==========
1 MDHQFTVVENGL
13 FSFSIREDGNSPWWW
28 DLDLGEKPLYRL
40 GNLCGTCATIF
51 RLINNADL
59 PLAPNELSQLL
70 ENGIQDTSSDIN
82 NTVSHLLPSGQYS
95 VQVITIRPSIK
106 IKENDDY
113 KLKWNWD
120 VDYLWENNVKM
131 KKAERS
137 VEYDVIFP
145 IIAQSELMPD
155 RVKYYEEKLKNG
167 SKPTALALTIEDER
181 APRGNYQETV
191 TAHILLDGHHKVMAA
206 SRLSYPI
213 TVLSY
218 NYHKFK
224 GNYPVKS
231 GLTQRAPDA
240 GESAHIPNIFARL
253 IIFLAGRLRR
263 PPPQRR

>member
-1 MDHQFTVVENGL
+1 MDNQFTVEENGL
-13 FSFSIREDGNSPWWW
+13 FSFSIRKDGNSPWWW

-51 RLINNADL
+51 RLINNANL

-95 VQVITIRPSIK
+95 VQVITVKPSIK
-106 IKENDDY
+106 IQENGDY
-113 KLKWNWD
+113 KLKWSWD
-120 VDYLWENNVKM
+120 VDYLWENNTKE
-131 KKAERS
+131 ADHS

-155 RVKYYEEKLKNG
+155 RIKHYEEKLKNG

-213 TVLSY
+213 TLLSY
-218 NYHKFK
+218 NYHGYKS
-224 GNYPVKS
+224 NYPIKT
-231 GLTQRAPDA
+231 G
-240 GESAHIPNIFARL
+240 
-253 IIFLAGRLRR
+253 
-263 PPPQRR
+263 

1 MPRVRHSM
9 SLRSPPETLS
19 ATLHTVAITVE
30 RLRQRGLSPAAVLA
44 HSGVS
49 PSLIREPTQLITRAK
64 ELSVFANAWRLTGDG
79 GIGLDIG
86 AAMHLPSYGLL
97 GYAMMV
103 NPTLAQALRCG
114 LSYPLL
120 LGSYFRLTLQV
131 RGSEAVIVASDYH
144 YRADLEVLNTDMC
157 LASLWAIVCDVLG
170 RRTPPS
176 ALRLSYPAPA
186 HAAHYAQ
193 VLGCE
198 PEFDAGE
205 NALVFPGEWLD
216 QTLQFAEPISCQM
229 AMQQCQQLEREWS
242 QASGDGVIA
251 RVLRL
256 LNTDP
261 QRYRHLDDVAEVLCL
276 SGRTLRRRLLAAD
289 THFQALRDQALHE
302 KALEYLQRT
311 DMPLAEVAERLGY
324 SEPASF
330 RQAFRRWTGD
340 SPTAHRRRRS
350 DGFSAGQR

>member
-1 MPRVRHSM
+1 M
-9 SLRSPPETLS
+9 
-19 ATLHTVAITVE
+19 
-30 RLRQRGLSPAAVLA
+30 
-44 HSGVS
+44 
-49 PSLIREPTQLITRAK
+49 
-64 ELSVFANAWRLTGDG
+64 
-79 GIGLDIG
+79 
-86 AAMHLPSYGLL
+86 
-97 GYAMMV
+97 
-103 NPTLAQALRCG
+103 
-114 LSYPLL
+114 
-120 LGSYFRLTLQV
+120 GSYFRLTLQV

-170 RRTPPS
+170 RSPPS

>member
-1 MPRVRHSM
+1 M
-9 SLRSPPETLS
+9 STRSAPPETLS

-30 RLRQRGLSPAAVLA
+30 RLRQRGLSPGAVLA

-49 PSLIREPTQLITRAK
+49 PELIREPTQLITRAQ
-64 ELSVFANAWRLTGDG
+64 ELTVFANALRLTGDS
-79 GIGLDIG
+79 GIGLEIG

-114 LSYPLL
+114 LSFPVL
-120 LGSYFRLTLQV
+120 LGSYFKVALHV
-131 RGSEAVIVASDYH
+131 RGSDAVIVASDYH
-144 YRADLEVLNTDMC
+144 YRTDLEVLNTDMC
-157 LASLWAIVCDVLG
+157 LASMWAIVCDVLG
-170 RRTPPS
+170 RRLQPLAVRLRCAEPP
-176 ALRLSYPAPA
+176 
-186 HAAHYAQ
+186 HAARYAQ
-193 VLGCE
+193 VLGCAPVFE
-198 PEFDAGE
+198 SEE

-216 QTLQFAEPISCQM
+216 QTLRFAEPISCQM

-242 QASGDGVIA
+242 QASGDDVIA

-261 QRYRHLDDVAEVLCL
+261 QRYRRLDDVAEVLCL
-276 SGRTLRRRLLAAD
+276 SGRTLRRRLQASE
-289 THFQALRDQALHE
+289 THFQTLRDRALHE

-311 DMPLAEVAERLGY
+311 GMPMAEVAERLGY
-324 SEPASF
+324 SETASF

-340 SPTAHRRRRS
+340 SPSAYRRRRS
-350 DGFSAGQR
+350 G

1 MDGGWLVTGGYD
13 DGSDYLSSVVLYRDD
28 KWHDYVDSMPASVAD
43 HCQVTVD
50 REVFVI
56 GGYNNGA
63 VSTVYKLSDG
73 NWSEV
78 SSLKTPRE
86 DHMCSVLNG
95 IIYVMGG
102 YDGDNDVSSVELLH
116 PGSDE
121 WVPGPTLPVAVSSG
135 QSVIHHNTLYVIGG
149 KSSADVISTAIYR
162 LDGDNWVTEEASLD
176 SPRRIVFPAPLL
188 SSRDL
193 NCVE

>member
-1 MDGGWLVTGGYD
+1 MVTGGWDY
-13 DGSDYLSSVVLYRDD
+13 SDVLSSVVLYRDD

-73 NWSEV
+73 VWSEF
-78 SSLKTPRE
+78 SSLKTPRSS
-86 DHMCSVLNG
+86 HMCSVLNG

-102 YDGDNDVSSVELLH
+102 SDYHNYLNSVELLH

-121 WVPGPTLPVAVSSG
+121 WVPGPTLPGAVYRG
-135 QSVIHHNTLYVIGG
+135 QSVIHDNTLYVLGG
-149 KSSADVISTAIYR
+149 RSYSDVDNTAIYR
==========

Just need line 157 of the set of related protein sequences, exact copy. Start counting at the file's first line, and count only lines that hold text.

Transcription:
-198 PEFDAGE